More than a drinking hub

Every week in the CBD there are 30 to 40 Alcoholics Anonymous (AA) meetings. There are early morning meetings, lunch time meetings and early evening meetings.

In fact, Melbourne’s first ever AA meeting was on Collins St in 1946, 10 years after the AA book was published in the US. 

“We call it the big book. It makes distinctions between heavy drinkers and alcoholics,” said Derek, who attends AA meetings in the Melbourne CBD.

Derek said the main difference was that an alcoholic has lost the ability to control how much they drink after they have one. For those people, the guidance of a program like AA can be invaluable. 

Derek started attending AA meetings just over seven years ago after a particularly bad Christmas incident. 

“I woke up in my office the next day and thought that’s it, I’ve had enough. I have values, most people do, and I was living beyond them,” he said.

“Towards the end of my drinking I’d signed myself up for a solo show in Melbourne Fringe as a way to distract myself from drinking. One of my mates who was helping me said he had friends who had gone to AA and it had worked for them.”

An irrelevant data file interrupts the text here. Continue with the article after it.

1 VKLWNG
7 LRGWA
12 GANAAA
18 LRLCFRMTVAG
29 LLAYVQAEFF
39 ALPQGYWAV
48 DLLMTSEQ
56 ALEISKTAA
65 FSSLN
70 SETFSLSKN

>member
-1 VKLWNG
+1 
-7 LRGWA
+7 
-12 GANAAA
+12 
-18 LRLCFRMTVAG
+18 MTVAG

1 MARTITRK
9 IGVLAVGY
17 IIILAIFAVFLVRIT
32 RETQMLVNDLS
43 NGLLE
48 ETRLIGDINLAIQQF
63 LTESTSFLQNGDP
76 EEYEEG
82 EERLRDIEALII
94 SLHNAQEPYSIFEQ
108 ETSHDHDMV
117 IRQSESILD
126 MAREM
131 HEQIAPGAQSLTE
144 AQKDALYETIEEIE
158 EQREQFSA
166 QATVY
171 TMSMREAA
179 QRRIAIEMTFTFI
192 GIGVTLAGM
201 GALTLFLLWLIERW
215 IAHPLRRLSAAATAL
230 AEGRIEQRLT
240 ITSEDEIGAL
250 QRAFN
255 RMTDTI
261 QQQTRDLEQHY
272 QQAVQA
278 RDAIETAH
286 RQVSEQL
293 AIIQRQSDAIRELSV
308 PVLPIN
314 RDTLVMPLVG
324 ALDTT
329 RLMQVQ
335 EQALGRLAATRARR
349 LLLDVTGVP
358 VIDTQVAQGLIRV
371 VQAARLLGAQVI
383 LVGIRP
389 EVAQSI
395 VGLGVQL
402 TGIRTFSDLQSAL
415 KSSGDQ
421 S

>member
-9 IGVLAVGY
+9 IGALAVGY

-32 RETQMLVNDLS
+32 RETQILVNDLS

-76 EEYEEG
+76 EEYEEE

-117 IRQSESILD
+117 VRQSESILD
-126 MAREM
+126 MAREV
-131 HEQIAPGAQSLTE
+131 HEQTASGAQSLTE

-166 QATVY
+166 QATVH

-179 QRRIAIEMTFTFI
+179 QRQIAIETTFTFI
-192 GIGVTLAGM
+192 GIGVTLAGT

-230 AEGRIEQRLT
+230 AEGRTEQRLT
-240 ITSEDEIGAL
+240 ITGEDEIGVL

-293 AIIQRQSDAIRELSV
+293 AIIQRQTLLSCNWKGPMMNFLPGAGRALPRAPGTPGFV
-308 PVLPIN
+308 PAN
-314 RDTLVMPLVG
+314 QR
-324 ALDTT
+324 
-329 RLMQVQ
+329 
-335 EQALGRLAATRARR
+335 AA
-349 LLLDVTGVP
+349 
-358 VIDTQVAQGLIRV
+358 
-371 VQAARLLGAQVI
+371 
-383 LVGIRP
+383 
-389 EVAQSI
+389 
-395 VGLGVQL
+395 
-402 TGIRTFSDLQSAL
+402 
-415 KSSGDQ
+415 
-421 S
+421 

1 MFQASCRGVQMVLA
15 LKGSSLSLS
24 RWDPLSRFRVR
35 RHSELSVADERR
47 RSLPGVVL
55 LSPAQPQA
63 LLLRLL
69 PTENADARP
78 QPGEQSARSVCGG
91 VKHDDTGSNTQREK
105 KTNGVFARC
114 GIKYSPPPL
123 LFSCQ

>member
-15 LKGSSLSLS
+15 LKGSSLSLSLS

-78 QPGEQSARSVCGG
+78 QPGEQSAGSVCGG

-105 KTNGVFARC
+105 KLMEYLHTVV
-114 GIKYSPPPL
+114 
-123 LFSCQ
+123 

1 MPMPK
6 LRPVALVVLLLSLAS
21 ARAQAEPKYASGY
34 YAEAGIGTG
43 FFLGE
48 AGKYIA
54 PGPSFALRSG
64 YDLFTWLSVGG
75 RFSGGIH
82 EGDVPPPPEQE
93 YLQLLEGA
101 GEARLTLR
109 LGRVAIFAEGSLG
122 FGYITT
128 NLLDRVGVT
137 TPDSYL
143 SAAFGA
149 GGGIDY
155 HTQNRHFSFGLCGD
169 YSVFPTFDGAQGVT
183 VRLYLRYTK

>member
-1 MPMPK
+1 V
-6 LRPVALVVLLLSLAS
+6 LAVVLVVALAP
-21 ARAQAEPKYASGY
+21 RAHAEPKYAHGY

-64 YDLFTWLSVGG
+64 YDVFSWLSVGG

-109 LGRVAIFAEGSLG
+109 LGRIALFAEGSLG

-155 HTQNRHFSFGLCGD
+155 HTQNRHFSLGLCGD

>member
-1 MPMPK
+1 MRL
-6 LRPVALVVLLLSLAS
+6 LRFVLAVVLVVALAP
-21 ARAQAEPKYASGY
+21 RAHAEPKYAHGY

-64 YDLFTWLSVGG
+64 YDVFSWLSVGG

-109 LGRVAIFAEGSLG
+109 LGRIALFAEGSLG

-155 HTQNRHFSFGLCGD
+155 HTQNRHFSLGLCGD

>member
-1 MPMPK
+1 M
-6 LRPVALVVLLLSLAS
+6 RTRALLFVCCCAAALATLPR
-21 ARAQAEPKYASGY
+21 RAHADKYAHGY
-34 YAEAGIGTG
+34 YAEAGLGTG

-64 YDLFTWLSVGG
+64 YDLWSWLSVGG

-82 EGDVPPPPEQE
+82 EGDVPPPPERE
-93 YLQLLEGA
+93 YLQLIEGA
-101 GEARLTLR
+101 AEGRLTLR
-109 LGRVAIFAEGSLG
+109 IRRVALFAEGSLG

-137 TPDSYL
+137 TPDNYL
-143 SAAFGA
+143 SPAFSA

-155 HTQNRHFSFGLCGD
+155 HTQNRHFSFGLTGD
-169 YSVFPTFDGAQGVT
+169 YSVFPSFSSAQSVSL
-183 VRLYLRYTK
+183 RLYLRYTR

He pointed out that, while alcohol is obviously a big part of the CBD, so is AA.

The morning and evening meetings attract mostly CBD residents and travellers. The lunch time meetings are mostly city workers. 

Meeting structure and content varies depending on members and attendees. If newcomers are present, everyone is conscious to focus on what alcoholism is and the first steps to recovery.

If a meeting is full of long-term members, there might be a focus on literature and relating that to experience. 

And meetings can be open or closed, a detail that’s listed on the AA website. Walk-ins to open meetings are welcome, and that includes friends or family of alcoholics. 

Meetings often go through the 12-steps cycle, from step one to step 12 over 12 weeks.

“But if, for example, you’re on step three and you’ve been on it a number of times before, something always comes up because you’ve still got today. What did that mean for you today?”

While Derek has been going for seven years and never runs out of things to share in meetings, his wife Lisa has been going for 17. 

Lisa explained the AA principle of a higher power. For some people, this is the traditional religious concept, but for most it’s a simple recognition of needing help from others.

“For one guy, his higher power is a particular number tram, because it could go past Young & Jackson and he couldn’t.” 

Derek described the way that AA meetings can pull you out of alcoholism, or at least the way it worked for him.

He said that beyond the initial steps, the themes of helping others, staying out of your head and connecting with the world in positive ways stopped him from wanting a drink.

“Drinking is isolating, I just wanted to be on my own drinking,” he said.

“So the idea of being thrown into a large group of people who don’t want to drink and who help each other avoid drinking can change that whole mental situation.”

Find out more about AA here: https://aa.org.au 

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